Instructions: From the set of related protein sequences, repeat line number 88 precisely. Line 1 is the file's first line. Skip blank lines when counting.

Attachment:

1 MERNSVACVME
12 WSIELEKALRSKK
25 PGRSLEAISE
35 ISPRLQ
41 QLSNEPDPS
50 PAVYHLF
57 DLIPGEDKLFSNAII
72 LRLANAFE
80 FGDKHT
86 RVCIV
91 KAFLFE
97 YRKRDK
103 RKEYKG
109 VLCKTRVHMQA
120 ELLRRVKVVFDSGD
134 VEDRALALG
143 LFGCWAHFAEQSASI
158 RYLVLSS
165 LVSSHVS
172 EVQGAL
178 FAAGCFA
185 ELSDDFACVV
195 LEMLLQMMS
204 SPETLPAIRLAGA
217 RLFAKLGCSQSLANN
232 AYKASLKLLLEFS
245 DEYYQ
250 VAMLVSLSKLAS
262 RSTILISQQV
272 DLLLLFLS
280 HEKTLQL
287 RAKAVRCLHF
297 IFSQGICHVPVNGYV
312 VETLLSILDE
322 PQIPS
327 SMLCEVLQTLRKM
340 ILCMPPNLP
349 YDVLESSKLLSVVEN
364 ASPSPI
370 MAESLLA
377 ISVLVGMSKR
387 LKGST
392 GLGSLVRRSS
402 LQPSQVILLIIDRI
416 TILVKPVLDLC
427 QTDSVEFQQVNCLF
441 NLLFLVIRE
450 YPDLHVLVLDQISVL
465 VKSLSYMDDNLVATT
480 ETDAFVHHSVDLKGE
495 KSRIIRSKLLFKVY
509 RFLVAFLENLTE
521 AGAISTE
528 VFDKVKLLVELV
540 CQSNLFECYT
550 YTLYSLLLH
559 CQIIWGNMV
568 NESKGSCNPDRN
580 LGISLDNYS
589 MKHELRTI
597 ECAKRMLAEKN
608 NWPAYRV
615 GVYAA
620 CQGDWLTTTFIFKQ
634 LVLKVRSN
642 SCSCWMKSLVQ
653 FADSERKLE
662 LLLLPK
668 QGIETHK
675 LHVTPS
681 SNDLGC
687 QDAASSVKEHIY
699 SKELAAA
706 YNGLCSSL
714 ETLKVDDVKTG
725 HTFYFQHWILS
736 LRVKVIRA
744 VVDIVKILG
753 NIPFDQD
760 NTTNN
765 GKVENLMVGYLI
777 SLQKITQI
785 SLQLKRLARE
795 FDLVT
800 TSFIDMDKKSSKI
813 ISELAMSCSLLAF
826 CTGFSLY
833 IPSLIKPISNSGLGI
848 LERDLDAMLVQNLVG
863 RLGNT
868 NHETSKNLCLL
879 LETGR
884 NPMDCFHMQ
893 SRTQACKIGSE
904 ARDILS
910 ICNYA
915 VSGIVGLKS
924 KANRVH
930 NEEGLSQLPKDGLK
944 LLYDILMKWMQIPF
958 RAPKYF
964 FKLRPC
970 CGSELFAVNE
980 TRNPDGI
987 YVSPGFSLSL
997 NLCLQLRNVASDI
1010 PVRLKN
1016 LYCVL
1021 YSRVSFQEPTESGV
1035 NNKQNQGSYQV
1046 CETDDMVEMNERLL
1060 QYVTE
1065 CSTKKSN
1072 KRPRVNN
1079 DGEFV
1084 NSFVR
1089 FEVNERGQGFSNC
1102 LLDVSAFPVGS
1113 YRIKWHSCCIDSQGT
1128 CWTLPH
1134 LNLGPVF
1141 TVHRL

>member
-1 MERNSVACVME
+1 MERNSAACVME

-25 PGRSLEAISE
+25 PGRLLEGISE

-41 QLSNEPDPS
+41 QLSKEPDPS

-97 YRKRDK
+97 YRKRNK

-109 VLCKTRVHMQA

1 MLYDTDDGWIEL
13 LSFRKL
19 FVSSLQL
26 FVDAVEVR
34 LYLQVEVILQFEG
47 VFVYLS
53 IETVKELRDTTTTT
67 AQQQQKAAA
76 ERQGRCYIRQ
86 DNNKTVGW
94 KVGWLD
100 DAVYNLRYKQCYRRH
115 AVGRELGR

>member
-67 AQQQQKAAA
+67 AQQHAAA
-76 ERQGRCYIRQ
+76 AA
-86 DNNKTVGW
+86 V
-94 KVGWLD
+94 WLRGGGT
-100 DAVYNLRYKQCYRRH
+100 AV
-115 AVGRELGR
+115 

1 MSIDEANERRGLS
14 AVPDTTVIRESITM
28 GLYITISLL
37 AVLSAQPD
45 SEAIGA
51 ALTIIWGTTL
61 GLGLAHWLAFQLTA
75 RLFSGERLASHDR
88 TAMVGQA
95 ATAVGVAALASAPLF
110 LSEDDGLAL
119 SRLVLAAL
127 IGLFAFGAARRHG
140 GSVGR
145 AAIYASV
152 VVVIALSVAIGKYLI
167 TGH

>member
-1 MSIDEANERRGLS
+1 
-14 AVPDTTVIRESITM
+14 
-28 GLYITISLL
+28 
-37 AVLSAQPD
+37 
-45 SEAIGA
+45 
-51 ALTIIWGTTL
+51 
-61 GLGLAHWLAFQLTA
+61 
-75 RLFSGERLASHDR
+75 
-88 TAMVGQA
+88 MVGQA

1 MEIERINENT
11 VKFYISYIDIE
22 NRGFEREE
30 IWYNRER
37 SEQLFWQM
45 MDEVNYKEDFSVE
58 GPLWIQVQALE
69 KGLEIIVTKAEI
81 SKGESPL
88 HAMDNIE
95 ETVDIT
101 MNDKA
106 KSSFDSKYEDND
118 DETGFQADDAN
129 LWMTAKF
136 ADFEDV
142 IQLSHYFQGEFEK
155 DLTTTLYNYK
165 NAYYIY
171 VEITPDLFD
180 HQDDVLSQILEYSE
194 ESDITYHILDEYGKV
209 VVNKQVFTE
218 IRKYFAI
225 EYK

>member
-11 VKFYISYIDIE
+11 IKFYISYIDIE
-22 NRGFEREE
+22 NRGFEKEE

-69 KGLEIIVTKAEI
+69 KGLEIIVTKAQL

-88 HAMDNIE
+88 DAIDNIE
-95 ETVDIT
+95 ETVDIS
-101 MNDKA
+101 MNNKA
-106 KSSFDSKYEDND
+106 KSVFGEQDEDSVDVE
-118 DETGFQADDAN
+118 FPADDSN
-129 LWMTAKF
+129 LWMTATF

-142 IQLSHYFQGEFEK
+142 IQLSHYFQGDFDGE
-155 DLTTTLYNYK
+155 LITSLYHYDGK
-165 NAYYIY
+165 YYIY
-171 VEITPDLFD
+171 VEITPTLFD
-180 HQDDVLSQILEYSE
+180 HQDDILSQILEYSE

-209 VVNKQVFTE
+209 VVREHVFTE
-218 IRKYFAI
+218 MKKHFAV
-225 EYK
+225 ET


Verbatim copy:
833 IPSLIKPISNSGLGI